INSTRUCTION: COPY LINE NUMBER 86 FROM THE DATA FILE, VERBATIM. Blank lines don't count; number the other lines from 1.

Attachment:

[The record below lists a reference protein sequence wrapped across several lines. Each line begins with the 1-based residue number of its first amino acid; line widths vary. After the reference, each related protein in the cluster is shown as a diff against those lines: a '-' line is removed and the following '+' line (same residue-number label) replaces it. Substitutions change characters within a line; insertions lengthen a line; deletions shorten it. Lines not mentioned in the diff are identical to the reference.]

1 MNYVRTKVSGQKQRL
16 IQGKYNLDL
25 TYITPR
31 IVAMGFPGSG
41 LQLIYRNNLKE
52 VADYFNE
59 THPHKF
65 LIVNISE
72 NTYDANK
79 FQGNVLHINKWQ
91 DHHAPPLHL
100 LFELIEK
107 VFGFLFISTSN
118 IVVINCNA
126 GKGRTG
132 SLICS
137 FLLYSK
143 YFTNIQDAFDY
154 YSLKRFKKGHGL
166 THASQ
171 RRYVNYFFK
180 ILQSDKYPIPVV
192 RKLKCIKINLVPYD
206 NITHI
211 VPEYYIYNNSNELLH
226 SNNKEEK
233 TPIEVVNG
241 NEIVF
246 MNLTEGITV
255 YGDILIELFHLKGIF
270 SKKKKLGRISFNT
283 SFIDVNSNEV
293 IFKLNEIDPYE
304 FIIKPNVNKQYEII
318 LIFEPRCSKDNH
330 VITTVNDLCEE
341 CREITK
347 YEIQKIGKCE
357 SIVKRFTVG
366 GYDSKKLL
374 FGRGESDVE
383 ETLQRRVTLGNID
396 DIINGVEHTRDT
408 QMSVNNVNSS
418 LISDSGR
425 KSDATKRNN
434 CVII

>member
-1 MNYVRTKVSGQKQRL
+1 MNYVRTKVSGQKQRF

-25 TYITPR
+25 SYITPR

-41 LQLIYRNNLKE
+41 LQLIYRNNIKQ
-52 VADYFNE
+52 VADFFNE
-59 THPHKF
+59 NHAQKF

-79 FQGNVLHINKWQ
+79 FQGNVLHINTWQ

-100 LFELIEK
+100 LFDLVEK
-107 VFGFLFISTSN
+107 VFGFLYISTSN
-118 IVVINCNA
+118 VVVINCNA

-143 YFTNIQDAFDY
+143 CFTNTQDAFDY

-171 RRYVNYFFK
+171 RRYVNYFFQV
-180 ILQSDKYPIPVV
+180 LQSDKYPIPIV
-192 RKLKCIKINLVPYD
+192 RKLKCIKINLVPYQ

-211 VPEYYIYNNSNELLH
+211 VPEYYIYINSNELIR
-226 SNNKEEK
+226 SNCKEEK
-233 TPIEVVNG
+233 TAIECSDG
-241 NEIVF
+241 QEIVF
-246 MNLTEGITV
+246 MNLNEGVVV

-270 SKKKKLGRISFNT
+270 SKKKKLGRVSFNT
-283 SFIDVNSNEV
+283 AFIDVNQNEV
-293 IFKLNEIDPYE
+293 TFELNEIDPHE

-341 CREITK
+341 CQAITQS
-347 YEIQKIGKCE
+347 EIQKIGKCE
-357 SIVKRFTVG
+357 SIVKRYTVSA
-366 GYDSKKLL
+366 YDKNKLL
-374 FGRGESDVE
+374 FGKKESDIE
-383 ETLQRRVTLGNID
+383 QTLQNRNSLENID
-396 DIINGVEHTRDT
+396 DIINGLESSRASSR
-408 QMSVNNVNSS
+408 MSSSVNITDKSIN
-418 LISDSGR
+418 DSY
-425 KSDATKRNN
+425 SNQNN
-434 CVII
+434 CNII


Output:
-270 SKKKKLGRISFNT